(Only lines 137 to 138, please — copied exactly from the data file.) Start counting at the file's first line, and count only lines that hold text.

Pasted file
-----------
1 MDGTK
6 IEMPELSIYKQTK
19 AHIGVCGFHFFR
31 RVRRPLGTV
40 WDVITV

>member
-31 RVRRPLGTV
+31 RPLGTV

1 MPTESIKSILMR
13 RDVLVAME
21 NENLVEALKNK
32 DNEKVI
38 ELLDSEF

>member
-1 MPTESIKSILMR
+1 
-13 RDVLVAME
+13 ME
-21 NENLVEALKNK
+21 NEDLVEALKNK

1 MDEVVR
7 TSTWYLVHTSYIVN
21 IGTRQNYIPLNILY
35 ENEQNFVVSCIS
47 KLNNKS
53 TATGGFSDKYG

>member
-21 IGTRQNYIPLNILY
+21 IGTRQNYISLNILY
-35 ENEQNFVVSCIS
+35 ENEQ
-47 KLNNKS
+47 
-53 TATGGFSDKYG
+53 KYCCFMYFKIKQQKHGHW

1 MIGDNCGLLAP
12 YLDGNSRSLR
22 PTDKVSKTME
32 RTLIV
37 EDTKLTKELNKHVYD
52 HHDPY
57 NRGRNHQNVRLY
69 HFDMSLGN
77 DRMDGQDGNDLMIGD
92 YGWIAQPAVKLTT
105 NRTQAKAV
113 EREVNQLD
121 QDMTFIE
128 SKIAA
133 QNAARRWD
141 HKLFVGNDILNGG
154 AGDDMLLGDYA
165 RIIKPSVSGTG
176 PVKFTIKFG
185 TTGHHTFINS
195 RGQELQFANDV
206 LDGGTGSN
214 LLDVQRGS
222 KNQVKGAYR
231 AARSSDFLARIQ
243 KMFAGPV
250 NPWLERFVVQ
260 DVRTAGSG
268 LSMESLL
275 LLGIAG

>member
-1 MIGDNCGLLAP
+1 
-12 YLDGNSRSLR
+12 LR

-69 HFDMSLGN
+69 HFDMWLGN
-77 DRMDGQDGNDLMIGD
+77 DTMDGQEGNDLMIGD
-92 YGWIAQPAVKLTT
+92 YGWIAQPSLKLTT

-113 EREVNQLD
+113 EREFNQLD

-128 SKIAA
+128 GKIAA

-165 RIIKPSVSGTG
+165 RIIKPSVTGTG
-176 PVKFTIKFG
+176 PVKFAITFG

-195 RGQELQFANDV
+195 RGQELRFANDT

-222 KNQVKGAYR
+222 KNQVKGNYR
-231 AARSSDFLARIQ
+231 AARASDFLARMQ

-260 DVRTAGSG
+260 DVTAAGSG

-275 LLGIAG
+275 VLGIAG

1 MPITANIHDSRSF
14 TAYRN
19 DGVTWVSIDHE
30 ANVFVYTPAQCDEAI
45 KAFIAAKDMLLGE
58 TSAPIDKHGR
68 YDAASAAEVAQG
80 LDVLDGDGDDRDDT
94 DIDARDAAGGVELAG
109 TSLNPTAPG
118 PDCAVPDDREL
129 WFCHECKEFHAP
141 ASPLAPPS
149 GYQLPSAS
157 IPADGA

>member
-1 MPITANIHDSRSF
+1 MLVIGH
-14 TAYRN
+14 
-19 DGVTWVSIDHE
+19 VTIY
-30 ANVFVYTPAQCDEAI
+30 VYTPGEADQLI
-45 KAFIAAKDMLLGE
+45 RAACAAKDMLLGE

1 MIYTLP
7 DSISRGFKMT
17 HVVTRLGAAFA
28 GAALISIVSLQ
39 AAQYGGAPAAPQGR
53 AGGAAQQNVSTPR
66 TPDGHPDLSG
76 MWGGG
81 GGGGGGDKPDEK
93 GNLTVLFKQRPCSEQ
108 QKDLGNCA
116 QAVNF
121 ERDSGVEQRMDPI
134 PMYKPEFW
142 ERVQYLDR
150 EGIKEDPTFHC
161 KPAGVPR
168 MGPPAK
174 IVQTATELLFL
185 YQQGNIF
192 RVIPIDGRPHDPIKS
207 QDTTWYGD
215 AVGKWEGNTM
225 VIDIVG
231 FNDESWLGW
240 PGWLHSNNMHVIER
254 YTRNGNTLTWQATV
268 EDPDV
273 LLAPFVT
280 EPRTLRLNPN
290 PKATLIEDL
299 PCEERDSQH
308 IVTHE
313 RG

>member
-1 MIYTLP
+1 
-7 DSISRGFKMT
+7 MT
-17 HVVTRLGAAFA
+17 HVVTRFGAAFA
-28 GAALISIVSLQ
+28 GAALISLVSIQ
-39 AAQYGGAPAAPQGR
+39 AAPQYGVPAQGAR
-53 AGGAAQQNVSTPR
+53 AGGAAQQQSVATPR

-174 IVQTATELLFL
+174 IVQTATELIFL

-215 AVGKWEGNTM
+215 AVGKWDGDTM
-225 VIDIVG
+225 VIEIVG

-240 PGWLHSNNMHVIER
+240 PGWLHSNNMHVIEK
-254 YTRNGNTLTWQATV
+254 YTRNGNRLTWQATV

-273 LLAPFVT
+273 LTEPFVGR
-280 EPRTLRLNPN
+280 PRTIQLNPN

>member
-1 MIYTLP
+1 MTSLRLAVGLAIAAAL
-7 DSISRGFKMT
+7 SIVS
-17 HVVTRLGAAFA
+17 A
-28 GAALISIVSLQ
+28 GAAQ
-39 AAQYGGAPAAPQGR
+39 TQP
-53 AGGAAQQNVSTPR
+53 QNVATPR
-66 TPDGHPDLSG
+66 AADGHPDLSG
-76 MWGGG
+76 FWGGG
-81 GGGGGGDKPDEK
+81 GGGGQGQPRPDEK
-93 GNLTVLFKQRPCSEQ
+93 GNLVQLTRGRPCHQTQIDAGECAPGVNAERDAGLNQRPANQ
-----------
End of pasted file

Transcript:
161 KPAGVPR
168 MGPPAK